Russia has agreed to extend the Ukraine grain export deal following talks with the United Nations on Monday, March 13, but only for a further 60 days.
Moscow said it wanted to see “tangible progress” on a parallel agreement on Russian exports before the deal comes up for renewal again.
The grain export deal has helped ease the global food crisis triggered by Russia’s full-scale invasion of Ukraine in February last year. The invasion saw Ukraine’s Black Sea ports blocked by warships until a deal signed in July allowed for the safe passage of exports of critical grain supplies.
The initial 120-day agreement was extended once in November, and was due to expire on March 18, and the Kremlin had cast doubt on whether it would agree to a fresh extension, claiming that the twin deal on Russian exports was not being respected.
Moscow wants to see deeds, not words on upholding this second part of the package, Deputy Foreign Minister Sergey Vershinin said after concluding the talks with top United Nations officials at the Palais des Nations UN headquarters in Geneva.
“The Russian side … does not object to another extension of the ‘Black Sea Initiative’ after its second term expiration on March 18, but only for 60 days,” Vershinin said in a statement issued by the Russian mission in Geneva. “Our further stance will be determined upon the tangible progress on normalization of our agricultural exports, not (in) words, but in deeds.
“It includes bank payments, transport logistics, insurance, ‘unfreezing’ of financial activities and ammonia supplies via the Tolyatti-Odessa pipeline.”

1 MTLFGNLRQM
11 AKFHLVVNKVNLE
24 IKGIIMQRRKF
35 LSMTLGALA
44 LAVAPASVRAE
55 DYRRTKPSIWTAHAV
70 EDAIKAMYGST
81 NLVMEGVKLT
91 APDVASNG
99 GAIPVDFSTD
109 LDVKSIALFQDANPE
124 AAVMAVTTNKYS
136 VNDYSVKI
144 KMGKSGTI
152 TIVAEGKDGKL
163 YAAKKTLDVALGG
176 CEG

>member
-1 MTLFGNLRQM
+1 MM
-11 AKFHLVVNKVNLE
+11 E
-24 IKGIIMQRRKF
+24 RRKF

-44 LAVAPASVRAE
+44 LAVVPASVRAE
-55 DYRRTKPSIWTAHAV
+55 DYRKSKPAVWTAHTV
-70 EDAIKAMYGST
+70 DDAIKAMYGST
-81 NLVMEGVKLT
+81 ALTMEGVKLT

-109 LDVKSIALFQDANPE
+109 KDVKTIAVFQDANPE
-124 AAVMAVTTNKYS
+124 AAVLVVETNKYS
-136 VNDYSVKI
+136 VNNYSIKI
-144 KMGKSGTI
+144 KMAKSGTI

Sanctions exemptions ‘inactive’ claim
Vershinin led the Russian delegation in talks with UN humanitarian chief Martin Griffiths and Rebeca Grynspan, head of the UN’s trade and development agency UNCTAD.
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While the BSGI concerns the export of Ukrainian grain, the second agreement, between Moscow and the UN, is intended to facilitate the export of Russian food and fertilizers, which are exempt from Western sanctions imposed on Moscow.
“The comprehensive and frank conversation has once again confirmed that while the commercial export of Ukrainian products is carried out at a steady pace, bringing considerable profits to Kyiv, restrictions on the Russian agricultural exporters are still in place,” Vershinin said. “The sanctions exemptions for food and fertilizers announced by Washington, Brussels and London are essentially inactive.”
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Nearly half of the exports shipped under the BSGI deal are corn and more than a quarter are wheat, according to UN data.
Around 45% of the exports went to developed countries. The biggest recipient was China, followed by Spain, Turkey, Italy and the Netherlands.